Often unnoticed in the flood of news, which curiously often only takes place under the keyword "Bitcoin", is the enormous technological upheaval that has recently taken place. For example, the Ethereum network underwent one of the biggest updates to date in August, which massively reduces transaction costs and thus increases efficiency and attractiveness for new applications. Further adjustments, which also address the often-criticised climate-harmfulness of cryptocurrencies, are to follow shortly. The switch to the so-called proof-of-stake procedure will significantly reduce energy intensity. In our impression, the various digital currencies are increasingly differentiating themselves from each other, so that an exclusive perception of "Bitcoin" would fall short for a long-term planned investment.

We feel strengthened in our assessment that cryptocurrencies and their underlying technology represent a very promising investment for the future, which is now also being discovered by more and more institutional investors. Even government campaigns against digital currencies, such as the recent ban on all activities related to Bitcoin for Chinese, will not be able to prevent the further development of cryptocurrencies into a new asset class "digital assets" in the long run.

What is likely to be keeping us busy in the coming months

Inflation is not the only topic that requires a lot of attention. Here is a small selection of other developments that are currently relevant for our investment strategies:

  • The constitutional debt limit for the US national budget was reached once again shortly before the end of the third quarter. The traditionally ensuing political duel between Republicans and Democrats, which should result in a renewed raising of the debt limit, is being fought particularly bitterly, since the Congressional elections are coming up next year. The now extremely hardened fronts only allowed for an emergency solution valid for two months to avoid the otherwise threatening insolvency in mid-October. For purely political motives, the parties are putting the creditworthiness of the United States at risk. A default would most likely result in considerable chaos on the financial markets. A look back at the market reactions in 2011, where an agreement was only reached at the last minute, gives us an idea of the possible consequences. BPM – Review of the 3rd quarter 2021 and outlook 8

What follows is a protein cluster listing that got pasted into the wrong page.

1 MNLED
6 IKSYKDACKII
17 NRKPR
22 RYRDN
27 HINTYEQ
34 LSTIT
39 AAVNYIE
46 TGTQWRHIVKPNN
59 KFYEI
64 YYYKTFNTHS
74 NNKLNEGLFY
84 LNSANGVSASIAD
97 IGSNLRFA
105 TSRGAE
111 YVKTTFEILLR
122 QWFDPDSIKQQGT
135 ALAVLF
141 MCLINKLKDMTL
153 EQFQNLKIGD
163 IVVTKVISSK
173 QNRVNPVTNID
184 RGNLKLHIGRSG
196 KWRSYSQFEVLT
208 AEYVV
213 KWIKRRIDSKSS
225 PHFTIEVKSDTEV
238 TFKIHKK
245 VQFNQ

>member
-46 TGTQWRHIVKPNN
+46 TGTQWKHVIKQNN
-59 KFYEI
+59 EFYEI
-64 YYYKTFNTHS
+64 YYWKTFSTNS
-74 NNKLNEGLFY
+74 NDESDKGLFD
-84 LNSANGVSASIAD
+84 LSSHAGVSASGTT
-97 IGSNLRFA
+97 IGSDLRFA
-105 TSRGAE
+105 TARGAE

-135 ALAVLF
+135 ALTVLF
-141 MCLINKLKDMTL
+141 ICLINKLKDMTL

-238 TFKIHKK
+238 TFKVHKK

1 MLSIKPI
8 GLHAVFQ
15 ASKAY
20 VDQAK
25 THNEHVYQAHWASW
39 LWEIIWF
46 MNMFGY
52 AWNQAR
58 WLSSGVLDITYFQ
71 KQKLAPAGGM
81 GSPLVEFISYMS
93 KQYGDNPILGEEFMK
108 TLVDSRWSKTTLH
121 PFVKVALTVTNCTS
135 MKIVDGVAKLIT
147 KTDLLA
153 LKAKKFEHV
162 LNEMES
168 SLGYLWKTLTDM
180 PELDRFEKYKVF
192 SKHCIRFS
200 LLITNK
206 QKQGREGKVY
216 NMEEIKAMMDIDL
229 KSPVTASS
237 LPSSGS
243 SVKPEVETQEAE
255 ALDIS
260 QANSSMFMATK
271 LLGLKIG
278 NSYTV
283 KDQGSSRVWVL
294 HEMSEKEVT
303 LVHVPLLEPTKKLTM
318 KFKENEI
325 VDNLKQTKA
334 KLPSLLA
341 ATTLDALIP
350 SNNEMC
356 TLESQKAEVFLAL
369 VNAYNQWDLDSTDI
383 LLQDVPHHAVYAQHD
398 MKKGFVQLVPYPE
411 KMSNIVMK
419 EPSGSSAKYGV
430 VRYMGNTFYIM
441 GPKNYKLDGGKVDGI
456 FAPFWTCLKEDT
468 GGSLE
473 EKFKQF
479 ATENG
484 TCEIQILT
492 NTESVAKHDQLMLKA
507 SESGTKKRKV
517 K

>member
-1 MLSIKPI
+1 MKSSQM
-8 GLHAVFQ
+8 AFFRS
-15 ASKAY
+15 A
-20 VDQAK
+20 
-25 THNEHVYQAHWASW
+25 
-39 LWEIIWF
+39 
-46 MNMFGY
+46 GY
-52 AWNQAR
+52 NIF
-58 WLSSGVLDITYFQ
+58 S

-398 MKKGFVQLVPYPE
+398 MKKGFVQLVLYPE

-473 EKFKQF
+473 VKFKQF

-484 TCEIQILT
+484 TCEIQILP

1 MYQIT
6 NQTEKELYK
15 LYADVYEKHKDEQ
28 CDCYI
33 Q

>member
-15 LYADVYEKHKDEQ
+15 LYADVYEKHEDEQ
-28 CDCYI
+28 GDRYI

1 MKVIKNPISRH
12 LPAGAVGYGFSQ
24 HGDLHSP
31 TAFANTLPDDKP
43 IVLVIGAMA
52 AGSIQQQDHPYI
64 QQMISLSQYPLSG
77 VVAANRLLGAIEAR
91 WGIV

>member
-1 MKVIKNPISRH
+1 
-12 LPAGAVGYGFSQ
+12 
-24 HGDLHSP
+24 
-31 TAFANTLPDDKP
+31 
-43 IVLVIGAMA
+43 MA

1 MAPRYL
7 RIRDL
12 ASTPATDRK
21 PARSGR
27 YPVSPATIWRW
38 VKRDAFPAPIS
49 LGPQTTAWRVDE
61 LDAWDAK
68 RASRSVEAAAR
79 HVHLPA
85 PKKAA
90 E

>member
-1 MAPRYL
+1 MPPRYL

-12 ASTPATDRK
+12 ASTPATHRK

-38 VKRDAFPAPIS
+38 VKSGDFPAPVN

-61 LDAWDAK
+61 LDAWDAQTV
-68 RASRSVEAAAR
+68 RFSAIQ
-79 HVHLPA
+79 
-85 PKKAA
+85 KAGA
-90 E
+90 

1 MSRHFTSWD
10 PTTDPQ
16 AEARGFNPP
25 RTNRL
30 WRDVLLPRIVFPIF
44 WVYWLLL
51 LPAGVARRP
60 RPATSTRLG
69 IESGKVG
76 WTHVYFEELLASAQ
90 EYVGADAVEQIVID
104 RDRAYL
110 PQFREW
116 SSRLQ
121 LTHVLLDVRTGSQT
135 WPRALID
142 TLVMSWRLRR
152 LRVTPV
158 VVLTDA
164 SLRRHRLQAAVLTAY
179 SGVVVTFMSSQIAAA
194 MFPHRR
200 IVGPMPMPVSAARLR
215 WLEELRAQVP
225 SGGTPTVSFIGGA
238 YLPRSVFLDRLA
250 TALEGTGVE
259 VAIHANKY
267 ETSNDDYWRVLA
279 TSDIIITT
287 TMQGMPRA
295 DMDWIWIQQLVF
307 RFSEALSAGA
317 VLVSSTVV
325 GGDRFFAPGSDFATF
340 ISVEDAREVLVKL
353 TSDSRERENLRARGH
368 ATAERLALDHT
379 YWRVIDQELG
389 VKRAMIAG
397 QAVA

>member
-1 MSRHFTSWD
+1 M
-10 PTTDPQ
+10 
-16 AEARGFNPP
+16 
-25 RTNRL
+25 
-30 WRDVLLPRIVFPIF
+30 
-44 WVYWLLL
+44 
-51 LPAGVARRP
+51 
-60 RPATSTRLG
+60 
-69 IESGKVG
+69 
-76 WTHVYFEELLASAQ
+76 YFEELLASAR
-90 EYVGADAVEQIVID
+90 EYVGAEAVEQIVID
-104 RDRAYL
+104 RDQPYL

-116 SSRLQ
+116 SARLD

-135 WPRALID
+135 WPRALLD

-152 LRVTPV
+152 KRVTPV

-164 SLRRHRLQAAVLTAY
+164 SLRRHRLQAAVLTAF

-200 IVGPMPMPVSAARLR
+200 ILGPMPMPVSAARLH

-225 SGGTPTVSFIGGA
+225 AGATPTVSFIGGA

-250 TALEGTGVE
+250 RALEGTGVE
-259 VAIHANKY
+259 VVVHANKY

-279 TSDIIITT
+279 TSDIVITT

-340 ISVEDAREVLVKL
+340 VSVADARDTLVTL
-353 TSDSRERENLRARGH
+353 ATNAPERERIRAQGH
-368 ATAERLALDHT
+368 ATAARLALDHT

• If the US Federal Reserve decides to start reducing its extremely bloated balance sheet soon, a lot will depend on how it communicates its steps. In principle, stock markets can also develop positively with rising interest rates. The speed at which interest rates rise and the reasons for the rise are ultimately more important than the absolute level of the interest rate. The biggest "communication accident" so far is still the FED's attempt in 2013, which is still remembered as the "Taper Tantrum".
  • The economic recovery from the severe slumps during the Corona pandemic is now noticeably weakening worldwide. The reasons for declining growth rates are multiple. The return to a normal level of activity plays a role. Due to the fact that demand is no longer increasing strongly (expiry of catch-up effects), growth rates are now much more difficult to achieve. Increasingly widespread disruptions in supply relationships, whether due to material shortages, lack of intermediate products or transport capacities, are an additional burden. Under these circumstances, it will be difficult to generate further growth momentum. Rising costs (wages, energy, raw materials), which cannot always be passed on immediately and indefinitely to customers through higher prices, reduce companies' profit margins.

What you can expect from us

It seems that we are on course for a change of era on the financial markets. The phase of high growth rates and low inflation seems to be definitely over. Upheavals always require a great deal of attention and flexibility. They are full of opportunities, but also bring new and previously unknown risks.

At BPM, we are happy to use our exceptional freedom of thought and action to tap into the opportunities that present themselves for your portfolio in the future while keeping all conceivable risks under control in the best possible way.

BPM – Berlin Portfolio Management GmbH

Uwe Günther

Founding member and Managing Director of BPM - Berlin Portfolio Management GmbH, Berlin.


This publication is for information purposes and use by the recipient only. It neither constitutes an offer nor a request on the part of or for BPM - Berlin Portfolio Management GmbH - to purchase or sell securities or investment funds. The information contained in the current publication was obtained from sources deemed to be reliable. However, BPM - Berlin Portfolio Management GmbH does not guarantee their reliability and completeness and accepts no liability for losses resulting from a use of this information.